Half a year before, I had written a piece for Byte on Mac OS X, about how pleasantly impressed I had been with my early exposures to it. My conclusion in that piece was that OS X might be destined to become the BeOS that never was. Both BeOS and OS X were designed to address shortcomings in Mac OS. BeOS was designed and built by a team of mostly ex-Apple engineers, and Be's CEO had been head of product development at Apple for many years. Both offered Mac-like grace coupled with a Unix shell. Both were committed to providing a great user experience. Both put the goals of media content creation and consumption high on the list of priorities.
In October 2001 I took one last look at the Linux box, then reached for a kitchen cleaver, cut off its head, and bought a Mac. The Linux box still hums along happily beside me, doing its work in a lightweight, GUI-free environment, never complaining, never crashing. I love having a Linux server in the home. It's quiet, reliable, and fun to tweak on from time to time. But it will be a while before I try to use Linux as a desktop OS again.
Like many people, I had always been hesitant to spend premium bread on a proprietary machine, but I decided to put my reluctance aside and go for it. I bought a new PowerMac G4 867 with 60GB HDD, a DVD-writing SuperDrive, and 640MBs of memory. MacWorld SF came up days before my machine arrived, and I was able to pick up the OS X.1 upgrade CD just in time.
I didn't know it at the time, but the next few months were going to be a weird mixture of elation and disappointment. Some of my prayers were about to be answered, and I was about to discover that the Mac could do things I had never imagined. I was about to begin discovering what I now firmly believe is the best consumer desktop and (almost) server operating system currently available. But at the same time, I was going to find disappointment lurking in unexpected corners.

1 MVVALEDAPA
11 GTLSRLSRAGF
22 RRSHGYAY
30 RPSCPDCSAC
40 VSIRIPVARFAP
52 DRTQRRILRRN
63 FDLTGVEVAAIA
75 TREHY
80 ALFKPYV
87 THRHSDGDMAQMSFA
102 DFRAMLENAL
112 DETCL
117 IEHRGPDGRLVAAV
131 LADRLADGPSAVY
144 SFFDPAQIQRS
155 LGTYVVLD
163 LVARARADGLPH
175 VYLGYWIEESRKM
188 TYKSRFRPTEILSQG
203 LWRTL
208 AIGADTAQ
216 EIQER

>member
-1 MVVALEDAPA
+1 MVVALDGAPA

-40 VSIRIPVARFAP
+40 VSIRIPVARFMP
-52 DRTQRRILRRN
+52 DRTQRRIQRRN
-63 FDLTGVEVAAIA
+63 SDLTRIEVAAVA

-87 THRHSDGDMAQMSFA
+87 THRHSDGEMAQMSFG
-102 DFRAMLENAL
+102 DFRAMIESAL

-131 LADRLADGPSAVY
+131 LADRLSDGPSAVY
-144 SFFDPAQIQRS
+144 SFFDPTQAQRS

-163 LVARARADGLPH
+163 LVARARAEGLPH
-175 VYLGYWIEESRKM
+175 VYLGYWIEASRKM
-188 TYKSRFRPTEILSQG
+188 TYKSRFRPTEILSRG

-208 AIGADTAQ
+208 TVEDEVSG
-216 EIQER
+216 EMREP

There is no such thing as a perfect operating system. All of them have their advantages and disadvantages. Similarly, there are good and bad evangelists for every OS. You can tell the bad ones because they're basically apologists for the OS for which they're soap-boxing. They'll trumpet the advantages of their favorite OS 'til day breaks, but they always have a litany of excuses at their fingertips to explain away the bugs and bad design decisions (Hint: It's never the fault of the OS vendor, and all the crucial fixes are always right around the corner).
Like any operating system, OS X is a mixed bag. The only way to describe the experience of the BeOS migrant is to describe what I like and don't like about OS X. Despite its limitations, BeOS sets some very high standards in certain departments - -- expectations that are bound to be disappointed. My initial - -- and incorrect -- assumption was that OS X would have most of the modern technologies found in BeOS, but coupled with the magic of industry momentum. My thinking was that Apple had had the same opportunity that Be had had - -- to start over with a clean slate and do everything right this time. To not saddle the user with the leftovers of poor decisions made in the past. But I neglected to account for one important fact: Apple did not have the luxury of starting over. They had backwards compatibility to worry about, not to mention the responsibility of satisfying the expectations and habits of millions of Mac users and two decades of noble Mac tradition.
But I digress. This is all very simple. I'm going to jump up and down and whoop about OS X, and then I'm going to bitch and moan like nobody's business.
- "Out of the Frying Pan..."
- "... And Into the Fire..."
- "Smells Like Home Cookin"
- "A Lot To Like, First Impressions"
- "Networking Nirvana"
- "CD Burning, Disk Images"
- "iMovie, iDVD"
- "Browsers and E-Mail"
- "Power Editors"
- "The Bad and The Ugly"
- "File System Shoot-Out"
- "Application-Binding Policies"
- "Alien Filesystems"
- "Miscellaneous Moans and Groans"
- "All Told, Life Is Good"